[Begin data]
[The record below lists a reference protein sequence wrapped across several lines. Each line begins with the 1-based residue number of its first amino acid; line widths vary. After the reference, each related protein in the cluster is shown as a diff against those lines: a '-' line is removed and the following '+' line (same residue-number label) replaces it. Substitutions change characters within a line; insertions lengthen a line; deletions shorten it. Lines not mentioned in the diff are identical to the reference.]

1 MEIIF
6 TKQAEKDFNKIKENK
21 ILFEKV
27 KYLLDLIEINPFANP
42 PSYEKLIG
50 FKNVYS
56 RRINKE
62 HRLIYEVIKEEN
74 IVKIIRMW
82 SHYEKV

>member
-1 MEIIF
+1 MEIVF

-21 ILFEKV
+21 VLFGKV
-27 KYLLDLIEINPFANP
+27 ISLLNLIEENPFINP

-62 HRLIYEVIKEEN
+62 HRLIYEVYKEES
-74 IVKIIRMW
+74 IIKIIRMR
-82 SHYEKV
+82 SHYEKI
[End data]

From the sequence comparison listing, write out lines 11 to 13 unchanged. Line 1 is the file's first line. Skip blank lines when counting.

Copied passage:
82 SHYEKV

>member
-1 MEIIF